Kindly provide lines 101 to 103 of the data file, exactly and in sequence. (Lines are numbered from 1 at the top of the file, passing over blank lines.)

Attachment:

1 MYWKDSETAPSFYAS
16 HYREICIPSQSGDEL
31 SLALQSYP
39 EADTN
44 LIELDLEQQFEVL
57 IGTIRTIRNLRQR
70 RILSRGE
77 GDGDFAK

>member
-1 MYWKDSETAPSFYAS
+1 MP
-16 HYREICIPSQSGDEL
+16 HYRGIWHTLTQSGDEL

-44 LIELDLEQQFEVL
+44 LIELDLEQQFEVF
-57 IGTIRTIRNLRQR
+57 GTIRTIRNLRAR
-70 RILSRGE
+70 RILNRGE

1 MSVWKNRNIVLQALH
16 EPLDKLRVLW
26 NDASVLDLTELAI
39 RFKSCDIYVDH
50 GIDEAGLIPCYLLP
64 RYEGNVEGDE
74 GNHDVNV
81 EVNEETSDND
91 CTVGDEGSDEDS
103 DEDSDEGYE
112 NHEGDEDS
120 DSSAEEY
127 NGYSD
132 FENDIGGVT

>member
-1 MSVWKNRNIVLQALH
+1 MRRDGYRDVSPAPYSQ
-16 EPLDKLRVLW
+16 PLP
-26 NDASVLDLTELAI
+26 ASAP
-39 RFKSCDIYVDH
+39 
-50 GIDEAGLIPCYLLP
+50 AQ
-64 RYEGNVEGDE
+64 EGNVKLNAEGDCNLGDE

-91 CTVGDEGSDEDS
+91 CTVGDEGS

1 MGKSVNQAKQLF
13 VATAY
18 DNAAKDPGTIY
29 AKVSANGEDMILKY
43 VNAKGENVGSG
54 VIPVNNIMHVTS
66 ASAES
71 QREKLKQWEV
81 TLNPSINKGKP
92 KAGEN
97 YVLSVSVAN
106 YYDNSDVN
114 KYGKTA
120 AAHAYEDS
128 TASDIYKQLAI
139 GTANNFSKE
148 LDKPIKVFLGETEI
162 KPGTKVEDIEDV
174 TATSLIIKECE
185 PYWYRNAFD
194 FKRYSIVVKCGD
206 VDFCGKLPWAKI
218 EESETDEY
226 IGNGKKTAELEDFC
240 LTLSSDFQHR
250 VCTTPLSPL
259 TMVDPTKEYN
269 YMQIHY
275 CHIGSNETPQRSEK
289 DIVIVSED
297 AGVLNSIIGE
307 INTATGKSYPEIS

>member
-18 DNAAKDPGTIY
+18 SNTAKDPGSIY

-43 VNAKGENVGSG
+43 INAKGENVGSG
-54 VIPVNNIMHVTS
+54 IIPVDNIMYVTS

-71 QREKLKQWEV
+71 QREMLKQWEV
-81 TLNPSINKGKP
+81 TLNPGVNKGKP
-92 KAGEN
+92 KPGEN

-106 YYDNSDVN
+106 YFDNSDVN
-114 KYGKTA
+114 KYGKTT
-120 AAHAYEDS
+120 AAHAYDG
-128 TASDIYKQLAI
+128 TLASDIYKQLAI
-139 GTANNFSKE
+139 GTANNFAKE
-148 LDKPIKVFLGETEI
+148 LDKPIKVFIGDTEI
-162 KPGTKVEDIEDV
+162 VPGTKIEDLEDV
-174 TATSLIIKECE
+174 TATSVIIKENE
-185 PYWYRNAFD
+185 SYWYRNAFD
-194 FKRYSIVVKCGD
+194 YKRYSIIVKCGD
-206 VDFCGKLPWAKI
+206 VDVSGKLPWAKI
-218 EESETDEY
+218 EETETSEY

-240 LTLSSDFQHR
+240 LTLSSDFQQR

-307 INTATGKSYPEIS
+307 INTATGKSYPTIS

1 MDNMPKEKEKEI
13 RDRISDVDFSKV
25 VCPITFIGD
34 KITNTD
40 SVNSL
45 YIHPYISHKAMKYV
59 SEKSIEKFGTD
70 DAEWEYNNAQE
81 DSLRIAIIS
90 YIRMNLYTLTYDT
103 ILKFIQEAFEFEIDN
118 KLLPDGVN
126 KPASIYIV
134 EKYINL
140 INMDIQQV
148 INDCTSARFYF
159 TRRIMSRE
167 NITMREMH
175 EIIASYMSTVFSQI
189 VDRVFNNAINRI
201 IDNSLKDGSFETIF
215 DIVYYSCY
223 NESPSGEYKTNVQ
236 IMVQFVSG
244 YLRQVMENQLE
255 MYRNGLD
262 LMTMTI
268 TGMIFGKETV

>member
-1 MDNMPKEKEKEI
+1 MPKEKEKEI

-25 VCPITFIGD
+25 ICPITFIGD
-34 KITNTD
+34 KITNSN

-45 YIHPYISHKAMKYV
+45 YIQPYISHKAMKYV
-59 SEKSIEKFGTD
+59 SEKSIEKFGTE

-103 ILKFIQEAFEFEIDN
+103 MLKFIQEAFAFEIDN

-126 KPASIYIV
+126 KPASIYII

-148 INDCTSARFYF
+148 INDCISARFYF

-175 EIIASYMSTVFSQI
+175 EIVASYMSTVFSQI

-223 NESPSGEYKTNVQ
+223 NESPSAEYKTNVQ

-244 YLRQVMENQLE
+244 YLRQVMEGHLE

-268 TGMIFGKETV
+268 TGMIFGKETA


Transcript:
+128 TLASDIYKQLAI
-139 GTANNFSKE
+139 GTANNFAKE